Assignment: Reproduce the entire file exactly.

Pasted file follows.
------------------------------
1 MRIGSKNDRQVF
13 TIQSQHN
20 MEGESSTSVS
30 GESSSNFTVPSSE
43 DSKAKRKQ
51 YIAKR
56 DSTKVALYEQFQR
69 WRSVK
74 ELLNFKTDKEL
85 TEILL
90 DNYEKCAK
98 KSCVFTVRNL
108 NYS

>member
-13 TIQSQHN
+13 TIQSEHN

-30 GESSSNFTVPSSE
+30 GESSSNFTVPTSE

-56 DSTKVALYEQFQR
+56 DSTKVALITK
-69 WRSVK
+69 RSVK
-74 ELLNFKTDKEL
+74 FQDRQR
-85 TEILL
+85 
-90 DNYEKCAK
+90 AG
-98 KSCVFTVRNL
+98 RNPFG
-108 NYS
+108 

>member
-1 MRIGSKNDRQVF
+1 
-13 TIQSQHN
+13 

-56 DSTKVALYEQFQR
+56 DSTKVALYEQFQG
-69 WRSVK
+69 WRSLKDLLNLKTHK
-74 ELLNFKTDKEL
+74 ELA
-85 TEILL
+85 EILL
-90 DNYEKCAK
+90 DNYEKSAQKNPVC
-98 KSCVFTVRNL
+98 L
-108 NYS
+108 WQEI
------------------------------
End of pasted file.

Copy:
1 MRIGSKNDRQVF
13 TIQSQHN
20 MEGESSTSVS
30 GESSSNFTVPSSE
43 DSKAKRKQ
51 YIAKR
56 DSTKVALYEQFQR
69 WRSVK
74 ELLNFKTDKEL
85 TEILL
90 DNYEKCAK
98 KSCVFTVRNL
108 NYS

>member
-13 TIQSQHN
+13 TIQSEHN

-30 GESSSNFTVPSSE
+30 GESSSNFTVPTSE

-56 DSTKVALYEQFQR
+56 DSTKVALITK
-69 WRSVK
+69 RSVK
-74 ELLNFKTDKEL
+74 FQDRQR
-85 TEILL
+85 
-90 DNYEKCAK
+90 AG
-98 KSCVFTVRNL
+98 RNPFG
-108 NYS
+108 

>member
-1 MRIGSKNDRQVF
+1 
-13 TIQSQHN
+13 

-56 DSTKVALYEQFQR
+56 DSTKVALYEQFQG
-69 WRSVK
+69 WRSLKDLLNLKTHK
-74 ELLNFKTDKEL
+74 ELA
-85 TEILL
+85 EILL
-90 DNYEKCAK
+90 DNYEKSAQKNPVC
-98 KSCVFTVRNL
+98 L
-108 NYS
+108 WQEI